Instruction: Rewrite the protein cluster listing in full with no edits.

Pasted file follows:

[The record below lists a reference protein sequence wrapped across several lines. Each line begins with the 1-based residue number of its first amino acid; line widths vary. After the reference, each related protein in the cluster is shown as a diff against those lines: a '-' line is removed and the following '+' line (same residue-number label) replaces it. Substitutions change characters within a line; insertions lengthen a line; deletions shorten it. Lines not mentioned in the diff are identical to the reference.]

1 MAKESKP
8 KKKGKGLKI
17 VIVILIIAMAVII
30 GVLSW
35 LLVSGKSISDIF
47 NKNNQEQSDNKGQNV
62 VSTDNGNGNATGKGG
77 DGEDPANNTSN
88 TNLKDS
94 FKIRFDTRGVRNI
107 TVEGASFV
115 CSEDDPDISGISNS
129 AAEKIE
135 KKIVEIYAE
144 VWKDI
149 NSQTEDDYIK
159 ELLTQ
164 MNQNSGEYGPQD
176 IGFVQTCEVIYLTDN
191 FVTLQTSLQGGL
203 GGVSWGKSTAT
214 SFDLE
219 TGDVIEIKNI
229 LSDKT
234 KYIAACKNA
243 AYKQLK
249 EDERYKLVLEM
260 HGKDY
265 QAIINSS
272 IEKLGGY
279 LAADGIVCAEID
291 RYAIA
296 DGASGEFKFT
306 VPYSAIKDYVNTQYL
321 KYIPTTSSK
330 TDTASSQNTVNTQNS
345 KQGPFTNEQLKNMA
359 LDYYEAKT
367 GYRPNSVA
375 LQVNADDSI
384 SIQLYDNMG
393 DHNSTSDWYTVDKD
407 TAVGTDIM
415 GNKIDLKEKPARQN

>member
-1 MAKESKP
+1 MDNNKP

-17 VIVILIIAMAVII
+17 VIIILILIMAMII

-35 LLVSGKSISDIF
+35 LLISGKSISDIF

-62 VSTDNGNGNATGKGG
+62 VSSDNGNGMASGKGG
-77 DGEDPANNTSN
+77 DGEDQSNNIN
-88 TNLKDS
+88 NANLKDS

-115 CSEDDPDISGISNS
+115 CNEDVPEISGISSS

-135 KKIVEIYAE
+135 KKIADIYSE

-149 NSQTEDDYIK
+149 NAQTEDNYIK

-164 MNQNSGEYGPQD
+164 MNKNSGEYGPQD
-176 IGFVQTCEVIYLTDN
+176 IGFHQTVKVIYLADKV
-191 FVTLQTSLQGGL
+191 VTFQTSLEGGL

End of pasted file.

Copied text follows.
[The record below lists a reference protein sequence wrapped across several lines. Each line begins with the 1-based residue number of its first amino acid; line widths vary. After the reference, each related protein in the cluster is shown as a diff against those lines: a '-' line is removed and the following '+' line (same residue-number label) replaces it. Substitutions change characters within a line; insertions lengthen a line; deletions shorten it. Lines not mentioned in the diff are identical to the reference.]

1 MAKESKP
8 KKKGKGLKI
17 VIVILIIAMAVII
30 GVLSW
35 LLVSGKSISDIF
47 NKNNQEQSDNKGQNV
62 VSTDNGNGNATGKGG
77 DGEDPANNTSN
88 TNLKDS
94 FKIRFDTRGVRNI
107 TVEGASFV
115 CSEDDPDISGISNS
129 AAEKIE
135 KKIVEIYAE
144 VWKDI
149 NSQTEDDYIK
159 ELLTQ
164 MNQNSGEYGPQD
176 IGFVQTCEVIYLTDN
191 FVTLQTSLQGGL
203 GGVSWGKSTAT
214 SFDLE
219 TGDVIEIKNI
229 LSDKT
234 KYIAACKNA
243 AYKQLK
249 EDERYKLVLEM
260 HGKDY
265 QAIINSS
272 IEKLGGY
279 LAADGIVCAEID
291 RYAIA
296 DGASGEFKFT
306 VPYSAIKDYVNTQYL
321 KYIPTTSSK
330 TDTASSQNTVNTQNS
345 KQGPFTNEQLKNMA
359 LDYYEAKT
367 GYRPNSVA
375 LQVNADDSI
384 SIQLYDNMG
393 DHNSTSDWYTVDKD
407 TAVGTDIM
415 GNKIDLKEKPARQN

>member
-1 MAKESKP
+1 MDNNKP

-17 VIVILIIAMAVII
+17 VIIILILIMAMII

-35 LLVSGKSISDIF
+35 LLISGKSISDIF

-62 VSTDNGNGNATGKGG
+62 VSSDNGNGMASGKGG
-77 DGEDPANNTSN
+77 DGEDQSNNIN
-88 TNLKDS
+88 NANLKDS

-115 CSEDDPDISGISNS
+115 CNEDVPEISGISSS

-135 KKIVEIYAE
+135 KKIADIYSE

-149 NSQTEDDYIK
+149 NAQTEDNYIK

-164 MNQNSGEYGPQD
+164 MNKNSGEYGPQD
-176 IGFVQTCEVIYLTDN
+176 IGFHQTVKVIYLADKV
-191 FVTLQTSLQGGL
+191 VTFQTSLEGGL